and the 7625. The microphone is identical to that used with the TR-7800 and can be pressed into service with Kenwood's VS-230 remote digital vfo One exception to this area is the rather unusual connector used for the backup power supply.
The TR-9000 offers a tremendous number of features for a reasonable if not downright inexpensive price. If you want to take a crack at two-meter SSB and CW operation and still have a radio that allows you to chew the rag with the gang on the local repeater, you'll find a flexible answer in the TR-9000.
For further information, contact Trio-Kenwood Communications, lnc.f 7111 West Walnut Si reef, Comp-ton CA 90220. ■
outs to signal priority, lockout, delay, auxiliary, and channel number. The right-hand display may be manually toggled between digital frequency display and alpha readout,
A Closer Look
A glance inside the custom diecast metal cabinet reveals the complexity of the circuit, but shows the precision of professional design.
Frequency increments searched and programmable vary with the band plan procedure On low and high band FM, channel spacing is 5 kHz, on aircraft band 25 kHz, and on UHF 12.5 kHz.
An automatic squelch circuit may be called up to respond to any signal level which produces 20 dB SI NAD (S + N/N). This is handy for most listening re quirements which do not require constant juggling of the squeli h sensiti\ ity right at threshold.
Frequencv coverage was actually somewhat greater in our evaluation unit than advertised. We pn> grammed 30.0-50.995,118.0136.995, 144.0-174.005( and 420.45-512,9875 MHz. This allowed reception of the first megahertz of the six-meter band (FM demodulation only) and a few beeps and whistles from NASA's weather satellites!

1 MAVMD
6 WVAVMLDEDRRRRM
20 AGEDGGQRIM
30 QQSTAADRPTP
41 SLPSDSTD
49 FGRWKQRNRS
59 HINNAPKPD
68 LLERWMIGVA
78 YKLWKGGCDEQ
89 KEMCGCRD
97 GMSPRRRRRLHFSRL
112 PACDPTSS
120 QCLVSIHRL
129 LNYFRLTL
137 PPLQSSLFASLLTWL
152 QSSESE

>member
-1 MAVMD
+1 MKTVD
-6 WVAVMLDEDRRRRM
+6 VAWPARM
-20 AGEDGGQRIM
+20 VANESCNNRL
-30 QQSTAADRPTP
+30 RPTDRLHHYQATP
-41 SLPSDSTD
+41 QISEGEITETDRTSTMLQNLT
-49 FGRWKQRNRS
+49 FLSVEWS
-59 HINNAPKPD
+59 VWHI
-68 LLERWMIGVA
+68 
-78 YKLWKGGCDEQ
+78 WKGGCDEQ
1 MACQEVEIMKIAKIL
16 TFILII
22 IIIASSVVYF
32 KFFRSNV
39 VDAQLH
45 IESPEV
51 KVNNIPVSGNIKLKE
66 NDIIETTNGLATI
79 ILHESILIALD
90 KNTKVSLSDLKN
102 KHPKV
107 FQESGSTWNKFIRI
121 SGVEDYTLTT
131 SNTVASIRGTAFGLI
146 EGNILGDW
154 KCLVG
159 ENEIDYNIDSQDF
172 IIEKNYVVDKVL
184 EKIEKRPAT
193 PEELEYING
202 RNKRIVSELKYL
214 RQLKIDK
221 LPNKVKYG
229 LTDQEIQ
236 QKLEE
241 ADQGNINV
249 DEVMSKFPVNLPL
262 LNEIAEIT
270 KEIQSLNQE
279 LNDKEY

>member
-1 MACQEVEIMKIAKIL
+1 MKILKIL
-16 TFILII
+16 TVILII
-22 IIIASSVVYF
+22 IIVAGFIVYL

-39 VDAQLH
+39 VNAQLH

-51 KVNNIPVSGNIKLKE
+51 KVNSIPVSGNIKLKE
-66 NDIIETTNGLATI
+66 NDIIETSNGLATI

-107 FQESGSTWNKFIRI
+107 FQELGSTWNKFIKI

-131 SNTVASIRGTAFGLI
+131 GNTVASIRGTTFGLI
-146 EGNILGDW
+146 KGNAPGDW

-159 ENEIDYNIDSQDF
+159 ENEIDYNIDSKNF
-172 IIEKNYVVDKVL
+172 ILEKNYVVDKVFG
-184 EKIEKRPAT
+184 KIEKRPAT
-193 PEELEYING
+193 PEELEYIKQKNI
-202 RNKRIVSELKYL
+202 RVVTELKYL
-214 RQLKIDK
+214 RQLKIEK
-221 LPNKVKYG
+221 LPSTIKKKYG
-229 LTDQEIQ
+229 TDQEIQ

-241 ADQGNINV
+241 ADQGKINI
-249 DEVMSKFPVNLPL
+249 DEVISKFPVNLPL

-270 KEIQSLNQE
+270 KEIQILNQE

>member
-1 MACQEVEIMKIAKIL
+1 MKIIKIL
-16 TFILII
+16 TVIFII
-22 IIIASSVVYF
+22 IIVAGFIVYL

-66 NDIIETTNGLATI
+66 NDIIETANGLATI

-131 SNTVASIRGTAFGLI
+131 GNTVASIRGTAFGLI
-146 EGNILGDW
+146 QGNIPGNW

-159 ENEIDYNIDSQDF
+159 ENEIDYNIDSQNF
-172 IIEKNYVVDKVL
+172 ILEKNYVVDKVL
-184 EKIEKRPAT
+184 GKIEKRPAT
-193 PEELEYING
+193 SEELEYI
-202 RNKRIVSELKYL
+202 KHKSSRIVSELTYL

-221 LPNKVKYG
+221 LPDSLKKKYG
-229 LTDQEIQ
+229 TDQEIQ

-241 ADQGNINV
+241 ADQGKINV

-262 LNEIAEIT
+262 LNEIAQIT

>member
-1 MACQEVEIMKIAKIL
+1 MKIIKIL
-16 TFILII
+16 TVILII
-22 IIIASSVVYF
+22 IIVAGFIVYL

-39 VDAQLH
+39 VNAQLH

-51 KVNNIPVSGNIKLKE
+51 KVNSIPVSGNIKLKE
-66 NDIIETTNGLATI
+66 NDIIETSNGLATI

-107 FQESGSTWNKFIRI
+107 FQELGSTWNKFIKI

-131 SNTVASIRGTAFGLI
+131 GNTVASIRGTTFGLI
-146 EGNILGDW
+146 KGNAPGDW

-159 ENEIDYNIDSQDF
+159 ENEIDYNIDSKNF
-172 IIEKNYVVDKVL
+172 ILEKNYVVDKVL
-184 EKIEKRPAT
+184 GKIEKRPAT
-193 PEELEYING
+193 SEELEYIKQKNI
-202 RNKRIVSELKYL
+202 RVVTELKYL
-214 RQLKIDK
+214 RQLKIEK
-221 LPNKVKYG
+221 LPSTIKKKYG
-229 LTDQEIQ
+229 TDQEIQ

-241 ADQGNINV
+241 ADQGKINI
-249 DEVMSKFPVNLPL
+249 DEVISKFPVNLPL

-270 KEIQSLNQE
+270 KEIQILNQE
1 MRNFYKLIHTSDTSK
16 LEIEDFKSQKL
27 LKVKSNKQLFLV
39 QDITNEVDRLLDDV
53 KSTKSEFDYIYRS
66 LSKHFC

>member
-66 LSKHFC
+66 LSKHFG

As with its predecessor, the advanced BG300, the BG350 has a non volatile memory —no batteries to change.
The BC-350 is advertised for $599,95. For more information, contact Electra Company, PO Box 29243, Cumberland IN 46229, Reader Service number 460. ■
John Edwards Kt2U 78-56 86th Street GfendaleNY 11385
"Don't you ever run out of material foryour column?" isa question that often crosses your FUN! editor's desk. The answer, quite horv esily, is ;:no.' Amateur radio is a subject so Full of history and interesting bits of information that, quite likely, the well will never run dry. After all, new ham tacts are being created every day.
Take our monthly crossword puzzle Each month a new topic; each month a new puzzle. Oh, occasionally we may repeat a word or clue here and there, but, on the whole, each month's puzzte isentire-ly different. And we're never really stuck for material
Do you know where the world's first crossword was printed? Why, In the FUN! column, of course! No, not this FUN!, but one carried in the December 21,1913, New York World. It's nice to be carrying on a tradition,
Now, what has all this to do with this month's topic, emergency communications? Absolutely nothing, Ws just that we occasionally like to digress,
ELEMENT 1—CROSSWORD PUZZLE (Illustration 1}